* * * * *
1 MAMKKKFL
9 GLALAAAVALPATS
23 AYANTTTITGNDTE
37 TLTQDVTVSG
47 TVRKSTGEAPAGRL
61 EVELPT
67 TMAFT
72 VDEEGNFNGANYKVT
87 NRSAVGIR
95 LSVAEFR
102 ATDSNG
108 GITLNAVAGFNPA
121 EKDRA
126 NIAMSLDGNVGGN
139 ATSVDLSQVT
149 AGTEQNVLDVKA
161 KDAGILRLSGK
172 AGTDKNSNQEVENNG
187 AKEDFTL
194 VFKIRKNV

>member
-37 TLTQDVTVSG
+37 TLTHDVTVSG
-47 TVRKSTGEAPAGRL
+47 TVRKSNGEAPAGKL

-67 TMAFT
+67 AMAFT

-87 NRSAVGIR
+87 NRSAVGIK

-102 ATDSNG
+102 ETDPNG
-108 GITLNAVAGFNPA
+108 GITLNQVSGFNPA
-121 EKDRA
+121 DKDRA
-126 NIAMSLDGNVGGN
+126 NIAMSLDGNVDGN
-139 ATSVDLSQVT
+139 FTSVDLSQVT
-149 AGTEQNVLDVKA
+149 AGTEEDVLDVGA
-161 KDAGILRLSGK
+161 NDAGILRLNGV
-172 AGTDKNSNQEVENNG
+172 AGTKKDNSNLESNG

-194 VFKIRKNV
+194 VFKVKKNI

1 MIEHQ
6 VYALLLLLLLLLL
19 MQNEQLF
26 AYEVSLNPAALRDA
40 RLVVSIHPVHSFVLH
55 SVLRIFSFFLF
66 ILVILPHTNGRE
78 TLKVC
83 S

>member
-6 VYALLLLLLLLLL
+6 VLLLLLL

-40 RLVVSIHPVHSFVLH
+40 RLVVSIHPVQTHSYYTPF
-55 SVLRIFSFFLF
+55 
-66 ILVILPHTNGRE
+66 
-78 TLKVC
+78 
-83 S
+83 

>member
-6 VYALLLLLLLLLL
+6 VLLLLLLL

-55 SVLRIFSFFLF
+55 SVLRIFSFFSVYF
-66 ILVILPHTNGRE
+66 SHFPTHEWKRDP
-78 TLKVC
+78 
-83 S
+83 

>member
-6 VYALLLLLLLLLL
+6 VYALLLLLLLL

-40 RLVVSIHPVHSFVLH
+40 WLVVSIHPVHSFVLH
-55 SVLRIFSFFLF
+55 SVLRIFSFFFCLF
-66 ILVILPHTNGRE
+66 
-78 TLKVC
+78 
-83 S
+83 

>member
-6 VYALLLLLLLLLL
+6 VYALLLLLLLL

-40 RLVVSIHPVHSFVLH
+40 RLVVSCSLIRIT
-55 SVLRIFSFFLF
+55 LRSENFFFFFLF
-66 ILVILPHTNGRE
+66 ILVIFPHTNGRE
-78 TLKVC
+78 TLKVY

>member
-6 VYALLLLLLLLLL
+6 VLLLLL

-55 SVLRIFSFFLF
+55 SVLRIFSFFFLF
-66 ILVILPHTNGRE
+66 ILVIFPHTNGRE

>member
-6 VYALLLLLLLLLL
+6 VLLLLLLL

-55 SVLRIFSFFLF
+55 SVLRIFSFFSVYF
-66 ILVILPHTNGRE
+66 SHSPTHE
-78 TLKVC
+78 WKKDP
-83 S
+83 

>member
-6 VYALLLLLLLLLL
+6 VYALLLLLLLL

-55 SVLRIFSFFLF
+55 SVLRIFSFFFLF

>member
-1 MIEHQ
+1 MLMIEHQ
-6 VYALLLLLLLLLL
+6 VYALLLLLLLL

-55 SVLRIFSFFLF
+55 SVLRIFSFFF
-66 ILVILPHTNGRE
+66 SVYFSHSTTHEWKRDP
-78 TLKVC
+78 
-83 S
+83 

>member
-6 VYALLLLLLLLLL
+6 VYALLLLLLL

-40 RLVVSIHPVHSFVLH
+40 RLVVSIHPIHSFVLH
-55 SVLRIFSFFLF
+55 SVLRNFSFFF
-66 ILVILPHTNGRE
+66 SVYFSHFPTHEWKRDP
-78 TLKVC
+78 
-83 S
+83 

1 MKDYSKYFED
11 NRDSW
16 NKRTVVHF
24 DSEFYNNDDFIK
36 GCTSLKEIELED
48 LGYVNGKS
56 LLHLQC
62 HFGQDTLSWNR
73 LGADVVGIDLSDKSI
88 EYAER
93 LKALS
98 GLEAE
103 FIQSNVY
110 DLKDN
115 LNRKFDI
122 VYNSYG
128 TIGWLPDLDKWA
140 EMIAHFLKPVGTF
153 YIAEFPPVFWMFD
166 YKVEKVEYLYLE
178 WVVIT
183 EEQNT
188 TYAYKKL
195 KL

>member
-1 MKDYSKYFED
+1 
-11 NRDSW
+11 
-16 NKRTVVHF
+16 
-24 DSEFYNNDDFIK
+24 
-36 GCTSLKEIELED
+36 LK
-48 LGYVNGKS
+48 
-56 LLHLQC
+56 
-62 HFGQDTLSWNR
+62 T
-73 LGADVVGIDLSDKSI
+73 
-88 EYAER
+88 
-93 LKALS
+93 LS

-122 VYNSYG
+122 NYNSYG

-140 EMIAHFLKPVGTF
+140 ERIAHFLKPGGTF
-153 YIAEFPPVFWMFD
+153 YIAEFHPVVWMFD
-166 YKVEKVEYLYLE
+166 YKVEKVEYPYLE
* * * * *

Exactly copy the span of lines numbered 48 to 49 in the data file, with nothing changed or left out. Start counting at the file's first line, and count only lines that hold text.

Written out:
1 MIEHQ
6 VYALLLLLLLLLL